With three proven ball carriers in Marion Barber, Felix Jones and Tashard Choice, Dallas boasts one of the best — if not the best trios of runners in the entire NFL.
At the ripe old age of 26, Barber is the old man of the group, making the backfield hardly conducive for a newcomer trying to crack the rotation. But that's exactly the situation in which Keon Lattimore finds himself. Lattimore tried out last year, and after getting waived, was picked up and added to the practice squad of the Jacksonville Jaguars.
Now back with the Cowboys, Lattimore admits he doesn't know exactly what it will take to earn a roster spot: his much-improved running ability, his ability to catch passes out of the backfield, an injury to one of the team's "three-headed running monster" backfield or his efforts on special teams.
"I have no idea, but when you're the last guy, you always want to try to get in, on special teams if you have to," he said. "I just want to go out here, take it one day at a time, one practice at a time and one play at a time. I'm doing a lot better than I did last year — I'm getting a lot of compliments about it. I take heed to it, but I don't let it go to my head. I just come out here and continue to work hard. Whatever happens — it's going to happen. My thing is, I pray every day, and I can't worry about the things I can't control, so I've just got to do what I do, and worry about the things I can control."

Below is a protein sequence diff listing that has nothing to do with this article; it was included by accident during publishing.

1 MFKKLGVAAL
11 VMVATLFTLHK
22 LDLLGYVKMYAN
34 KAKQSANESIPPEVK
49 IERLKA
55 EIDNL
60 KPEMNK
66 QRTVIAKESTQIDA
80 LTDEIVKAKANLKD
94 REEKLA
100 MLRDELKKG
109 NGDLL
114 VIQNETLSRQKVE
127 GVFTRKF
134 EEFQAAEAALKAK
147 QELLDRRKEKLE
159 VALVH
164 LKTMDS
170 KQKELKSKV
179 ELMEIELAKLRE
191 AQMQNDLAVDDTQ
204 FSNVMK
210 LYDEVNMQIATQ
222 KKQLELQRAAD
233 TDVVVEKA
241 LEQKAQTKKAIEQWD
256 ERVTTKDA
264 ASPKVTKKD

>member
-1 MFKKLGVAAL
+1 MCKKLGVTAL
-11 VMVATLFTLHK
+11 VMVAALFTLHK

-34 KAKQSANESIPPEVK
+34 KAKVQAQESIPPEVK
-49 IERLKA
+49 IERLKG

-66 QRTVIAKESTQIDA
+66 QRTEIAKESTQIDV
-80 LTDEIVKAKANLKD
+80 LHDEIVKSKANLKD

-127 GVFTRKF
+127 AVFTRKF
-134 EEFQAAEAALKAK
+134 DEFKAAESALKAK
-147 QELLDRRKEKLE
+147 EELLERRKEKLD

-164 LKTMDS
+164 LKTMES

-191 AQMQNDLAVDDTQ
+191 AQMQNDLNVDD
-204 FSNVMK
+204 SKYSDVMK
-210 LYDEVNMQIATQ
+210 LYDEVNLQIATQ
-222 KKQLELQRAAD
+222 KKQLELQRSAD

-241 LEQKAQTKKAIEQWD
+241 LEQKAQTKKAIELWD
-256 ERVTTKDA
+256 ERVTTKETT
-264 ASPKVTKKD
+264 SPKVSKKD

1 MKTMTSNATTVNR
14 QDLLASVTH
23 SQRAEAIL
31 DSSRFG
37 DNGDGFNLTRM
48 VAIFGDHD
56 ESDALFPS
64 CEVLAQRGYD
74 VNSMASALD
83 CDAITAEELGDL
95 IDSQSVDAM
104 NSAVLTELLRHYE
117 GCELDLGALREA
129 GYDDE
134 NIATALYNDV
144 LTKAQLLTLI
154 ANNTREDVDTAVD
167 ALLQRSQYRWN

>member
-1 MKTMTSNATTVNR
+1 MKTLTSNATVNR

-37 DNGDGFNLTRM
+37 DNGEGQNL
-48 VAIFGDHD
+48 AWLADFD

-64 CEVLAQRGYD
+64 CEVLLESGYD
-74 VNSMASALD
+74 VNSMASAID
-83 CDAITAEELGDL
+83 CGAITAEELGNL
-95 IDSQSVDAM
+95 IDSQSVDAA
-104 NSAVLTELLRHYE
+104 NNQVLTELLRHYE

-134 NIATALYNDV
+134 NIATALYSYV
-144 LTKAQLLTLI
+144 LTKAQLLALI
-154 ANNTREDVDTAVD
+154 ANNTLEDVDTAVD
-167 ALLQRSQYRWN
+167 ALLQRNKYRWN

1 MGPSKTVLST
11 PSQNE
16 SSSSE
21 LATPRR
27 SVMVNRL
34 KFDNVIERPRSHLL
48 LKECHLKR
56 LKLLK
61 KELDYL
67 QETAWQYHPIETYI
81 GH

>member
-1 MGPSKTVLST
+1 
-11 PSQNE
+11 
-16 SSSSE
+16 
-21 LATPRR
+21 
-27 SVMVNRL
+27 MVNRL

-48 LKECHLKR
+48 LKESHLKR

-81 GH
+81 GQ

After last season, Lattimore trained with his older brother, Baltimore Ravens star linebacker Ray Lewis, correcting an errant judgement he made a year ago that he needed to bulk up from his days as a star running back at the University of Maryland.
"Actually, I'm smaller now," Lattimore said. "I was about 230 then, and now I'm 212, 213. I'm leaner. I changed up a lot in the offseason, the way work out and my eating habits. Last year, at 230, I wasn't as quick as I am now. In college, I was about 215, and I was really explosive, but I put a lot of weight on coming into the league, thinking I need to be bigger, stronger … but what I realized is that to be stronger, you don't have to be bigger. You can actually be lighter, and I feel a lot better."
Lattimore said his new physique didn't go unnoticed by the Dallas coaches when he returned for mini-camps and OTAs this summer.
"Of course," he said, when asked whether the coaches had noticed his sleeker frame. "When I first got to mini-camp, they were like, ‘man, you look like night and day from last year. Your frame looks better, you're quicker, you're faster. I think the weight I added last year came along with a confidence problem, because I couldn't do certain things last year at 230. Like on the outside sweep — I couldn't really turn the corner the way I wanted to.
"So I worked out with my older brother, Ray, this offseason. I put in a lot of work. He explained to me that what you put into it is what you're going to get out of it, so I put a lot of hard work into it, I lost 15-plus pounds, and I'm having a great camp thus far. I'm just going to keep it up, and hopefully something happens for me."